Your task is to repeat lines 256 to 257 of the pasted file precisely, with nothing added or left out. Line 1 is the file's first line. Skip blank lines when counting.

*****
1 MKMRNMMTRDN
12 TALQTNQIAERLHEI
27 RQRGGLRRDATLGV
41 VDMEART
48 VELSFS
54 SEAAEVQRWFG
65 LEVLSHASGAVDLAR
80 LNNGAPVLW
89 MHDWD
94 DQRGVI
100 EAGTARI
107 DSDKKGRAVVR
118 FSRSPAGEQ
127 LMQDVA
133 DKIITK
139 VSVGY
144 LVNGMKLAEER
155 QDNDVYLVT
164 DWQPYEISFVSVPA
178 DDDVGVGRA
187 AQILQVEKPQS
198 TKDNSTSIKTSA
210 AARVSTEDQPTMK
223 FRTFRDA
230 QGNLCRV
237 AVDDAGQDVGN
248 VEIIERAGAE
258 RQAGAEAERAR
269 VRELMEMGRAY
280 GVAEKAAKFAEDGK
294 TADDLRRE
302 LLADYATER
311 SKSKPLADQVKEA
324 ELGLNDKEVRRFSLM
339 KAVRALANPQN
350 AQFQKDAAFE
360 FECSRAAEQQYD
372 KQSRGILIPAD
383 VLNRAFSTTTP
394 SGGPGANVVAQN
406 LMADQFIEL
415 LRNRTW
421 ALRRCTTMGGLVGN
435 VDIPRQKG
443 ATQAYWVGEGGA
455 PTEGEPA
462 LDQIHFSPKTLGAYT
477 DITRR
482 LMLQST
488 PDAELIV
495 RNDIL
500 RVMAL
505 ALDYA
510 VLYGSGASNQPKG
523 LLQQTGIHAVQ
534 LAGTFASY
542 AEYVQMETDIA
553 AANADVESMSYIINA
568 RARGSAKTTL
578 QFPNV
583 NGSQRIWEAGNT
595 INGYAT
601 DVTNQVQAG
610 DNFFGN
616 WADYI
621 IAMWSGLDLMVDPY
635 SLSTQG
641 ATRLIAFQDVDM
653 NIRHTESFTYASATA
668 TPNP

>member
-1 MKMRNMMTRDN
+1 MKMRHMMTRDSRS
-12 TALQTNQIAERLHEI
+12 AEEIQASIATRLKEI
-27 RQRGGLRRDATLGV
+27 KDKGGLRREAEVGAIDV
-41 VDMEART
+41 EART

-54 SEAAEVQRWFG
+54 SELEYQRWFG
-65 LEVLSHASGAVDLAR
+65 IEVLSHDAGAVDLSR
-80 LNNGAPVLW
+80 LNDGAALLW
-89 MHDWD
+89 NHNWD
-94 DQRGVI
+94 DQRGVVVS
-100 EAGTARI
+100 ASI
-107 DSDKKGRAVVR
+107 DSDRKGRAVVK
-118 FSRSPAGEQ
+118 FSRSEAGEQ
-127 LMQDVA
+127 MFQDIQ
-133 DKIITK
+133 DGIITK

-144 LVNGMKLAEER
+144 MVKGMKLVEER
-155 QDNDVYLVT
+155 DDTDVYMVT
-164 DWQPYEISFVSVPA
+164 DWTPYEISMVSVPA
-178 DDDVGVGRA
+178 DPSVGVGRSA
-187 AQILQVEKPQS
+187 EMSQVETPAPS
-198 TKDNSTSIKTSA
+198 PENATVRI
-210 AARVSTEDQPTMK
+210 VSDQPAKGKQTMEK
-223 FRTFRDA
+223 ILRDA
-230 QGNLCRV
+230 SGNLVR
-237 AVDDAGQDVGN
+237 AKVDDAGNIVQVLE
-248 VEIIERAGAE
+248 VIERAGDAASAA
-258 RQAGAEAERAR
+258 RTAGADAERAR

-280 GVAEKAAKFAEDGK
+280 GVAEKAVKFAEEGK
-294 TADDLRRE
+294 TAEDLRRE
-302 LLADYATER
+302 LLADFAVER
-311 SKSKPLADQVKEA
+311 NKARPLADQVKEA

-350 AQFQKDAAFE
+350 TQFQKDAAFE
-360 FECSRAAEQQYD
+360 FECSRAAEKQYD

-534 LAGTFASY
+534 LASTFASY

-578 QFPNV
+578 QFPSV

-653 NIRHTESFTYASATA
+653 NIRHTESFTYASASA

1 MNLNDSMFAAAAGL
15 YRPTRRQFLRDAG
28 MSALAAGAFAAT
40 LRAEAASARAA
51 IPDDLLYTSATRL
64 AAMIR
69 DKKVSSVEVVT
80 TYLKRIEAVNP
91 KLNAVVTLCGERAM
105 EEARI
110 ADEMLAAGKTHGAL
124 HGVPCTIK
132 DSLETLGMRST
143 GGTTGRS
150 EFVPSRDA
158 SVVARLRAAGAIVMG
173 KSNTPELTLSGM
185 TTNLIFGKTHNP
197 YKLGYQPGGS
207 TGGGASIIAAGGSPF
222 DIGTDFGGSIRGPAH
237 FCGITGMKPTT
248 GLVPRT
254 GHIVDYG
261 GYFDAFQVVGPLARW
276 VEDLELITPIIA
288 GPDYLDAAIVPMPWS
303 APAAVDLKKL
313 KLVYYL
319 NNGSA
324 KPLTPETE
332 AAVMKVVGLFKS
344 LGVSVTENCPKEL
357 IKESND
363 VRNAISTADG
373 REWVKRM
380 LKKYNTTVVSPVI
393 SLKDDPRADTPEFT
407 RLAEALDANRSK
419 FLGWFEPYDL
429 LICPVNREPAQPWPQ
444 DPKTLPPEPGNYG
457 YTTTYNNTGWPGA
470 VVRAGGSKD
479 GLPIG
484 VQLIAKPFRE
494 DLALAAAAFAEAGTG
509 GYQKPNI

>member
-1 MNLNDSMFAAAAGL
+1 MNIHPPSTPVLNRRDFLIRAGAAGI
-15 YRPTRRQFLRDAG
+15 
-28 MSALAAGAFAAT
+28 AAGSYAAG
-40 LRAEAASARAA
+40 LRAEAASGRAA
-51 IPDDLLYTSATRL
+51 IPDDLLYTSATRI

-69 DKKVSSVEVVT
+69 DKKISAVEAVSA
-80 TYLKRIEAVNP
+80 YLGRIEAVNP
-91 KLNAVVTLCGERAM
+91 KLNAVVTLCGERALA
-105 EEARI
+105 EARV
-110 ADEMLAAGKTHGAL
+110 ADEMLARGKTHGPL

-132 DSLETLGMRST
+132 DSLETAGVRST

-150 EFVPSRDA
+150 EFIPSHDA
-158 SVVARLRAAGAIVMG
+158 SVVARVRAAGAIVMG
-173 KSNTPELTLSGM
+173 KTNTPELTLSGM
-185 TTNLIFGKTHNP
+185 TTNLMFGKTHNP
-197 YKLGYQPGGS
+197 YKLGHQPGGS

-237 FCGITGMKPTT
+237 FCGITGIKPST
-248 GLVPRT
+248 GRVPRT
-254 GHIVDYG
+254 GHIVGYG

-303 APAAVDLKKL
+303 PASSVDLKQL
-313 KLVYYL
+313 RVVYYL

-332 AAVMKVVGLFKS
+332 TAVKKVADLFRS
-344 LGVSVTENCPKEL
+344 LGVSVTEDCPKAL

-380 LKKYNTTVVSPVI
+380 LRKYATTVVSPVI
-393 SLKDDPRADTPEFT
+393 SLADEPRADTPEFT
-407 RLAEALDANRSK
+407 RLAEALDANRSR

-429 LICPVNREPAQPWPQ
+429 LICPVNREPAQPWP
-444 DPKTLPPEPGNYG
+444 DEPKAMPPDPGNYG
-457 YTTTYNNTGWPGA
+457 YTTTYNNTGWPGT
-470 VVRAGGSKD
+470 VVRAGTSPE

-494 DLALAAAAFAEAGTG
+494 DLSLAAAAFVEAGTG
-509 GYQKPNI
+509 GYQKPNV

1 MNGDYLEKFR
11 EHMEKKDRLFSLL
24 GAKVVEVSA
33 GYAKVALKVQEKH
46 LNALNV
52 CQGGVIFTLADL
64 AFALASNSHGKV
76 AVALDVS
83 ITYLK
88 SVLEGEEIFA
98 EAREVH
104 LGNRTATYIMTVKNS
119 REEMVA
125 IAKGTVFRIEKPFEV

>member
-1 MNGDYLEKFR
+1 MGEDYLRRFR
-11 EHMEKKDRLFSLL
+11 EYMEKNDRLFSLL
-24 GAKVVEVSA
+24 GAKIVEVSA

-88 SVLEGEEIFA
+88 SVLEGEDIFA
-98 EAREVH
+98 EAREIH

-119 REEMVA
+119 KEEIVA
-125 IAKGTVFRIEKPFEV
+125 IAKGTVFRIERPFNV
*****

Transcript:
11 EHMEKKDRLFSLL
24 GAKVVEVSA